Deep Learning Tips and Tricks
This post is a distilled collection of conversations, messages, and debates on how to optimize deep models. If you have tricks you’ve found impactful, please share them in the comments below!
By Jonathan Balaban, Data Science Nomad
Below is a distilled collection of conversations, messages, and debates I’ve had with peers and students on how to optimize deep models. If you have tricks you’ve found impactful, please share them!!
First, Why Tweak Models?
Deep learning models like the Convolutional Neural Network (CNN) have a massive number of parameters; we can actually call these hyper-parameters because they are not optimized inherently in the model. You could gridsearch the optimal values for these hyper-parameters, but you’ll need a lot of hardware and time. So, does a true data scientist settle for guessing these essential parameters?
One of the best ways to improve your models is to build on the design and architecture of the experts who have done deep research in your domain, often with powerful hardware at their disposal. Graciously, they often open-source the resulting modeling architectures and rationale.
Deep Learning Techniques
Here are a few ways you can improve your fit time and accuracy with pre-trained models:
- Research the ideal pre-trained architecture: Learn about the benefits of transfer learning, or browse some powerful CNN architectures. Consider domains that may not seem like obvious fits, but share potential latent features.
- Use a smaller learning rate: Since pre-trained weights are usually better than randomly initialized weights, modify more delicately! Your choice here depends on the learning landscape and how well the pre-training went, but check errors across epochs for an idea of how close you are to convergence.
- Play with dropout: As with Ridge and LASSO regularization for regression models, there is no optimized alpha or dropout for all models. It’s a hyper-parameter that depends on your specific problem, and must be tested. Start with bigger changes — a wider gridsearch span across orders of magnitude, like
np.logspace()can provide— then drop down as with the learning rate above.
- Limit weight sizes: We can limit the max norm (absolute value) of the weights for certain layers in order to generalize our model
- Don’t touch the first layers: The first hidden layers of a neural network tend to capture universal and interpretable features, like shapes, curves, or interactions that are very often relevant across domains. We should often leave these alone, and focus on optimizing the meta² latent level further back. This may mean adding hidden layers so we don’t rush the process!
- Modify the output layer: Replace model defaults with a new activation function and output size that is appropriate for your domain. However, don’t limit yourself to the most obvious solution. While MNIST may seem like it wants 10 output classes, some numbers have common variations, and allowing for 12–16 classes may allow better settling of these variants and improved model performance! As with the tip above, deep learning models should be increasingly modified and tailored as we near output.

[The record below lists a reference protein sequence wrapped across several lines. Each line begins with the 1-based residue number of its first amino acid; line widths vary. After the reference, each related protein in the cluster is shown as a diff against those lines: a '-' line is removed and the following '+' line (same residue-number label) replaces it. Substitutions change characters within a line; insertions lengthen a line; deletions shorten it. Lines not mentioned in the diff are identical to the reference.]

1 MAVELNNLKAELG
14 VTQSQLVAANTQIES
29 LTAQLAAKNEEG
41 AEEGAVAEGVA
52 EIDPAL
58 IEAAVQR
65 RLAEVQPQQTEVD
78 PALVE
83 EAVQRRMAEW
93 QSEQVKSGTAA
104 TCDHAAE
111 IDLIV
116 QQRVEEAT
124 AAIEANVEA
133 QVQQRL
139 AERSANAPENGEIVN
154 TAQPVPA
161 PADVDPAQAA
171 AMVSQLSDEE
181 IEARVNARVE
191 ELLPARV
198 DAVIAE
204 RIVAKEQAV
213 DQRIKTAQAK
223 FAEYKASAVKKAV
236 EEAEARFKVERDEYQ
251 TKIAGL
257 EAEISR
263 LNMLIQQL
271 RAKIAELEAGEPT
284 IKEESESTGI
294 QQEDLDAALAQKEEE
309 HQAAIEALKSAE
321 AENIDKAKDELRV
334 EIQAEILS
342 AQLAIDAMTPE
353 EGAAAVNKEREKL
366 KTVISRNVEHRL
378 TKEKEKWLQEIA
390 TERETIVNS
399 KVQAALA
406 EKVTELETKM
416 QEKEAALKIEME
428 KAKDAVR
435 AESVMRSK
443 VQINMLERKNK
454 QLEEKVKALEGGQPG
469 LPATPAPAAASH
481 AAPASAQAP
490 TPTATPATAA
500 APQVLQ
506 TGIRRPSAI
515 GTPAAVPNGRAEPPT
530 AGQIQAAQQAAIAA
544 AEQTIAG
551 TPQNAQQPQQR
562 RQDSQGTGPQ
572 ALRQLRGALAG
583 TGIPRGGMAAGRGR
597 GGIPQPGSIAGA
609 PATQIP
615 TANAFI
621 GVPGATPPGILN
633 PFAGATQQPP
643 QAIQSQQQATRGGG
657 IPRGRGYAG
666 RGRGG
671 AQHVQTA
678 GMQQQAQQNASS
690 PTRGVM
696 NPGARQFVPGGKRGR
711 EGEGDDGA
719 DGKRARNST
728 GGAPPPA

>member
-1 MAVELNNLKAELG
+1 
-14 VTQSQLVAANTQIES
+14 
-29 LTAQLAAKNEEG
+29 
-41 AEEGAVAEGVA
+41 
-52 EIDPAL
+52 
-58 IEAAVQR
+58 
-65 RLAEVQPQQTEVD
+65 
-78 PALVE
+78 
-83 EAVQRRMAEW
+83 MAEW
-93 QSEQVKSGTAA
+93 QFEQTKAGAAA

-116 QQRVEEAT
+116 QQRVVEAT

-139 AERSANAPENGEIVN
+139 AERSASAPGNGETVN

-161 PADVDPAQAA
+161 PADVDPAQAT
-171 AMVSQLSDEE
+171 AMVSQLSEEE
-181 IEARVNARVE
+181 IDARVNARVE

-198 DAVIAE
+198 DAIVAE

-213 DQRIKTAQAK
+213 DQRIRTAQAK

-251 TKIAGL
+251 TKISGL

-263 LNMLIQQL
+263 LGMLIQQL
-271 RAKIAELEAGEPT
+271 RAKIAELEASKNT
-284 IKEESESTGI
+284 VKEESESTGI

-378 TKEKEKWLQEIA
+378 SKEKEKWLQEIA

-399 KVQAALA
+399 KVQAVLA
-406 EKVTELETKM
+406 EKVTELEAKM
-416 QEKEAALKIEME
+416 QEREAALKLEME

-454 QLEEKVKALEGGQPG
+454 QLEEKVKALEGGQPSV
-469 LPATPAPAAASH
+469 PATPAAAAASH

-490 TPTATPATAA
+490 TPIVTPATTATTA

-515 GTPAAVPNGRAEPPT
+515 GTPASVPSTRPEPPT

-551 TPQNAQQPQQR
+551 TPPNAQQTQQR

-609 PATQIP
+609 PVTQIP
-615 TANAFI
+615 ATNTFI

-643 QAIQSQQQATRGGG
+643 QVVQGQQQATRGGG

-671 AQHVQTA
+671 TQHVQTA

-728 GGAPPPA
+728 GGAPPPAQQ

Techniques in Keras
Here’s how to modify dropout and limit weight sizes in Keras with MNIST:
Dropout Best Practices:
- Use small dropouts of 20–50%, with 20% recommended for inputs. Too low and you have negligible effects; too high and you underfit.
- Use dropout on the input layer as well as hidden layers. This has been proven to improve deep learning performance.
- Use a large learning rate with decay, and large momentum.
- Constrain your weights! A big learning rate can result in exploding gradients. Imposing a constraint on network weight — such as max-norm regularization with a size of 5 — has been shown to improve results.
- Use a larger network. You are likely to get better performance when dropout is used on a larger network, giving the model more of an opportunity to learn independent representations.
Here’s an example of final layer modification in Keras with 14 classes for MNIST:
And an example of how to freeze weights in the first five layers:
Alternatively, we can set the learning rate to zero for that layer, or use per-parameter adaptive learning algorithm like Adadelta or Adam. This is somewhat complicated and better implemented in other platforms, like Caffe.
Galleries of Pre-trained Networks:
View your TensorBoard graph within Jupyter
It’s often essential to get a visual idea of how your model looks. If you’re working in Keras, abstraction is nice but doesn’t allow you to drill down into sections of your model for deeper analysis. Fortunately, the code below lets us visualize our models directly with Python:
This will plot a graph of the model and save it as a png file:
plot takes two optional arguments:
show_shapes(defaults to False) controls whether output shapes are shown in the graph.
show_layer_names(defaults to True) controls whether layer names are shown in the graph.
You can also directly obtain the
pydot.Graph object and render it yourself, for example to show it in an ipython notebook :
Bio: Jonathan Balaban is a data science nomad.
Original. Reposted with permission.
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